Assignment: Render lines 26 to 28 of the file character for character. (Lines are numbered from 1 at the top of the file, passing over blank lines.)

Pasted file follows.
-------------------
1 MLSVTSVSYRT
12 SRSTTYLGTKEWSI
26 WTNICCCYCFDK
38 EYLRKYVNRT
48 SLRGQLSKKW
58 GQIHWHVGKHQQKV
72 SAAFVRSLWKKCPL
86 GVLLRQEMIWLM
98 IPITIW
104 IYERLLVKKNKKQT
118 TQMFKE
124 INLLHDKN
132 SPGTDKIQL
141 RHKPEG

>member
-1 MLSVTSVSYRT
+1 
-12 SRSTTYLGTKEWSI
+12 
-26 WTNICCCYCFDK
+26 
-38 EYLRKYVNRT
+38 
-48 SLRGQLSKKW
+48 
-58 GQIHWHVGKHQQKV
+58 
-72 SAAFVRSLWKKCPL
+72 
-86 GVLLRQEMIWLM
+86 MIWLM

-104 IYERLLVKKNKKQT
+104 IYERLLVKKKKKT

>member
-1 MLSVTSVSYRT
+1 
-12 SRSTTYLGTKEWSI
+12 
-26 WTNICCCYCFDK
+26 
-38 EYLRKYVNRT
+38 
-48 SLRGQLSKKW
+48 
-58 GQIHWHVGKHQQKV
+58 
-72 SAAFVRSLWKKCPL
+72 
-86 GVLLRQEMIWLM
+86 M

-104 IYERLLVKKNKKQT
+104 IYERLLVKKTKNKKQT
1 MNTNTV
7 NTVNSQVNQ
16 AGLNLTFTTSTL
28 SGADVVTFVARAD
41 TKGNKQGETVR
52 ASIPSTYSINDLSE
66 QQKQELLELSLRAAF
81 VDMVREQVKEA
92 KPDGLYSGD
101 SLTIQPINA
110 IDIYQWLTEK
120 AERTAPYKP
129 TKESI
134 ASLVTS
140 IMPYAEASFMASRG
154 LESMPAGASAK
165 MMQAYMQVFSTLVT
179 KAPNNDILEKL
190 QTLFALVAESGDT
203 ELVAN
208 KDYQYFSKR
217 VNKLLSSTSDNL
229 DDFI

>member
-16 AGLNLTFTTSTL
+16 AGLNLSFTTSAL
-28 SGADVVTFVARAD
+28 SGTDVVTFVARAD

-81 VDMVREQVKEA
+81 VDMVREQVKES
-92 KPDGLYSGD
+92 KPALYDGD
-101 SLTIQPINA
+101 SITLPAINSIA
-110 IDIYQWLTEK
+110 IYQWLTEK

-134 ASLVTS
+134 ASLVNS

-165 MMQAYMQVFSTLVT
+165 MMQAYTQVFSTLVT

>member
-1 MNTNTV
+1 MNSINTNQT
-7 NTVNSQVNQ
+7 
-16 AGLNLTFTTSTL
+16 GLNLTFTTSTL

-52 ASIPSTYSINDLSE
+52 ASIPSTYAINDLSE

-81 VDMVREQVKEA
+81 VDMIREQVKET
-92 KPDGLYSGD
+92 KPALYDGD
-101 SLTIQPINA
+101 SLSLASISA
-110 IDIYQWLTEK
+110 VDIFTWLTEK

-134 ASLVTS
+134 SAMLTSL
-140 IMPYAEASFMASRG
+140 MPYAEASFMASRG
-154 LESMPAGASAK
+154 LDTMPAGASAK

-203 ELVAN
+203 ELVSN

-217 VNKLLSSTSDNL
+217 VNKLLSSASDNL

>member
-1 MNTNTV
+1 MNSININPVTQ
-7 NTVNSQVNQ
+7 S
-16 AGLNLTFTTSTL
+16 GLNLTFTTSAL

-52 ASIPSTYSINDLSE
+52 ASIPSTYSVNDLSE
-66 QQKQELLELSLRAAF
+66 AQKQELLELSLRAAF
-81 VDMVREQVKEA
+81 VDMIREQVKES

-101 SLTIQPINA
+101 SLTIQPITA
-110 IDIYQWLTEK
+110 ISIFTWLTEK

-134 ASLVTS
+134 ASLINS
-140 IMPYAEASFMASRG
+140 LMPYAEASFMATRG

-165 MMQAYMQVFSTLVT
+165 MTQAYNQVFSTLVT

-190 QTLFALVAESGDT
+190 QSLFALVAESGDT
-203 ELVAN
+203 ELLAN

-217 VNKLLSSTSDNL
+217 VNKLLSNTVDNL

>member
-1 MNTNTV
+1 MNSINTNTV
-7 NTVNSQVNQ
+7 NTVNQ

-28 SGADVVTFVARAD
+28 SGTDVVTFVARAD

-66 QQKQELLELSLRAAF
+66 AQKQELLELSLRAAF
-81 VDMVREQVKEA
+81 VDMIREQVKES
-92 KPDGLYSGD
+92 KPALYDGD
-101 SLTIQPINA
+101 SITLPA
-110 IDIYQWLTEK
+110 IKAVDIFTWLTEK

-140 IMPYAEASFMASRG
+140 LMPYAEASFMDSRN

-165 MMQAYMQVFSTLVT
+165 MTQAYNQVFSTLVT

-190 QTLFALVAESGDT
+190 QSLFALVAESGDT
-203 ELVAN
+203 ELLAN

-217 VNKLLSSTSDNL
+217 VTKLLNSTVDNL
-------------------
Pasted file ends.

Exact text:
-58 GQIHWHVGKHQQKV
+58 
-72 SAAFVRSLWKKCPL